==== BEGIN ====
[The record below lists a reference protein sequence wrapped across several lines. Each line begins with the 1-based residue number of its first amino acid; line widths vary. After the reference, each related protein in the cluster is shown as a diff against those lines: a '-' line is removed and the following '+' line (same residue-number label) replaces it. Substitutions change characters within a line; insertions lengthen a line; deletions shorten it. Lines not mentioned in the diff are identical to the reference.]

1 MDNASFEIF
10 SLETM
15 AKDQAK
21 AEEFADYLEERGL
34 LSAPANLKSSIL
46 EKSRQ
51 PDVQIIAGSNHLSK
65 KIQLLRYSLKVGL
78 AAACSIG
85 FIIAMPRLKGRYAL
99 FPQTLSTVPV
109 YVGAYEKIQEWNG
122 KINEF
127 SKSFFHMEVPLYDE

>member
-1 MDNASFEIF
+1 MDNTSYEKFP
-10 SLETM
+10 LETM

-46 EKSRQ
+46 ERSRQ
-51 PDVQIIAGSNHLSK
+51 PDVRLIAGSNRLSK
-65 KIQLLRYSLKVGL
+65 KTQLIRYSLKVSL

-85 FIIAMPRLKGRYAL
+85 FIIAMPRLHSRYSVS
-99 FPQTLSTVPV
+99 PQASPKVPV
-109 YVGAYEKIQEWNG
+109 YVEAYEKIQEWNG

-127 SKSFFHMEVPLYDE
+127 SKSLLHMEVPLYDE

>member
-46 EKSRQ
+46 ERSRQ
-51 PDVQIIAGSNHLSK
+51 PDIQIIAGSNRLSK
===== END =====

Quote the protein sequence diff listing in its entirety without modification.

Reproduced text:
[The record below lists a reference protein sequence wrapped across several lines. Each line begins with the 1-based residue number of its first amino acid; line widths vary. After the reference, each related protein in the cluster is shown as a diff against those lines: a '-' line is removed and the following '+' line (same residue-number label) replaces it. Substitutions change characters within a line; insertions lengthen a line; deletions shorten it. Lines not mentioned in the diff are identical to the reference.]

1 MDNASFEIF
10 SLETM
15 AKDQAK
21 AEEFADYLEERGL
34 LSAPANLKSSIL
46 EKSRQ
51 PDVQIIAGSNHLSK
65 KIQLLRYSLKVGL
78 AAACSIG
85 FIIAMPRLKGRYAL
99 FPQTLSTVPV
109 YVGAYEKIQEWNG
122 KINEF
127 SKSFFHMEVPLYDE

>member
-1 MDNASFEIF
+1 MDNTSYEKFP
-10 SLETM
+10 LETM

-46 EKSRQ
+46 ERSRQ
-51 PDVQIIAGSNHLSK
+51 PDVRLIAGSNRLSK
-65 KIQLLRYSLKVGL
+65 KTQLIRYSLKVSL

-85 FIIAMPRLKGRYAL
+85 FIIAMPRLHSRYSVS
-99 FPQTLSTVPV
+99 PQASPKVPV
-109 YVGAYEKIQEWNG
+109 YVEAYEKIQEWNG

-127 SKSFFHMEVPLYDE
+127 SKSLLHMEVPLYDE

>member
-46 EKSRQ
+46 ERSRQ
-51 PDVQIIAGSNHLSK
+51 PDIQIIAGSNRLSK